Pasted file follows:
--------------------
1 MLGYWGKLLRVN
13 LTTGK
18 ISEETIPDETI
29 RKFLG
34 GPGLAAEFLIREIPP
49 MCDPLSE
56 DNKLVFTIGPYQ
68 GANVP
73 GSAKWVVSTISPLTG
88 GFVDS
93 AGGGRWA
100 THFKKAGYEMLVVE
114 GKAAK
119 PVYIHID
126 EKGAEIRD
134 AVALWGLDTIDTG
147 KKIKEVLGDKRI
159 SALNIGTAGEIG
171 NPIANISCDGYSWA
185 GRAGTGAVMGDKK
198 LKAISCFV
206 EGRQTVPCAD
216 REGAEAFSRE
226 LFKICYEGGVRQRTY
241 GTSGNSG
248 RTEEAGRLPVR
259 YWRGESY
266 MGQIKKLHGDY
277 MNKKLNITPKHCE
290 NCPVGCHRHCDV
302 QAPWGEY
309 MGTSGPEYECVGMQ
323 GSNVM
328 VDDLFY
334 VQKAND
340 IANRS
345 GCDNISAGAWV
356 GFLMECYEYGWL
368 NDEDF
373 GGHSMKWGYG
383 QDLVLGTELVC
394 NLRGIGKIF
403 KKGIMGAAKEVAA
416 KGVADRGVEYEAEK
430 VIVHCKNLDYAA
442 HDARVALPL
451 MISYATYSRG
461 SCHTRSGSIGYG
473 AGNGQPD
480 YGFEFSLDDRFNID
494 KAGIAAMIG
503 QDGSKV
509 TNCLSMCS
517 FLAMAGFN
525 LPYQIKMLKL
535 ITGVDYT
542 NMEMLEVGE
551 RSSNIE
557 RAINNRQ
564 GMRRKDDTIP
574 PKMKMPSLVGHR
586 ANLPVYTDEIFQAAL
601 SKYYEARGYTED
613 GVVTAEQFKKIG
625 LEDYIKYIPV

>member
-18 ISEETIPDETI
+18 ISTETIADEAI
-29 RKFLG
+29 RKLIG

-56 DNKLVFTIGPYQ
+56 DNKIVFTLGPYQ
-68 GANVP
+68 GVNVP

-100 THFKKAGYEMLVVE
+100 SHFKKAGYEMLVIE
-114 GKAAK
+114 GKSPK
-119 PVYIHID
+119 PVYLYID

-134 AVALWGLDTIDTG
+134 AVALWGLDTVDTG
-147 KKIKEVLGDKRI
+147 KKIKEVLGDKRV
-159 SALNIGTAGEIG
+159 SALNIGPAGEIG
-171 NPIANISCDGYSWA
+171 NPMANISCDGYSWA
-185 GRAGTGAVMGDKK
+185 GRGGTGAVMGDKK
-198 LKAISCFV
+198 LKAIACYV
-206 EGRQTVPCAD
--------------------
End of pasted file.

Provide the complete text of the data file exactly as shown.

1 MLGYWGKLLRVN
13 LTTGK
18 ISEETIPDETI
29 RKFLG
34 GPGLAAEFLIREIPP
49 MCDPLSE
56 DNKLVFTIGPYQ
68 GANVP
73 GSAKWVVSTISPLTG
88 GFVDS
93 AGGGRWA
100 THFKKAGYEMLVVE
114 GKAAK
119 PVYIHID
126 EKGAEIRD
134 AVALWGLDTIDTG
147 KKIKEVLGDKRI
159 SALNIGTAGEIG
171 NPIANISCDGYSWA
185 GRAGTGAVMGDKK
198 LKAISCFV
206 EGRQTVPCAD
216 REGAEAFSRE
226 LFKICYEGGVRQRTY
241 GTSGNSG
248 RTEEAGRLPVR
259 YWRGESY
266 MGQIKKLHGDY
277 MNKKLNITPKHCE
290 NCPVGCHRHCDV
302 QAPWGEY
309 MGTSGPEYECVGMQ
323 GSNVM
328 VDDLFY
334 VQKAND
340 IANRS
345 GCDNISAGAWV
356 GFLMECYEYGWL
368 NDEDF
373 GGHSMKWGYG
383 QDLVLGTELVC
394 NLRGIGKIF
403 KKGIMGAAKEVAA
416 KGVADRGVEYEAEK
430 VIVHCKNLDYAA
442 HDARVALPL
451 MISYATYSRG
461 SCHTRSGSIGYG
473 AGNGQPD
480 YGFEFSLDDRFNID
494 KAGIAAMIG
503 QDGSKV
509 TNCLSMCS
517 FLAMAGFN
525 LPYQIKMLKL
535 ITGVDYT
542 NMEMLEVGE
551 RSSNIE
557 RAINNRQ
564 GMRRKDDTIP
574 PKMKMPSLVGHR
586 ANLPVYTDEIFQAAL
601 SKYYEARGYTED
613 GVVTAEQFKKIG
625 LEDYIKYIPV

>member
-18 ISEETIPDETI
+18 ISTETIADEAI
-29 RKFLG
+29 RKLIG

-56 DNKLVFTIGPYQ
+56 DNKIVFTLGPYQ
-68 GANVP
+68 GVNVP

-100 THFKKAGYEMLVVE
+100 SHFKKAGYEMLVIE
-114 GKAAK
+114 GKSPK
-119 PVYIHID
+119 PVYLYID

-134 AVALWGLDTIDTG
+134 AVALWGLDTVDTG
-147 KKIKEVLGDKRI
+147 KKIKEVLGDKRV
-159 SALNIGTAGEIG
+159 SALNIGPAGEIG
-171 NPIANISCDGYSWA
+171 NPMANISCDGYSWA
-185 GRAGTGAVMGDKK
+185 GRGGTGAVMGDKK
-198 LKAISCFV
+198 LKAIACYV
-206 EGRQTVPCAD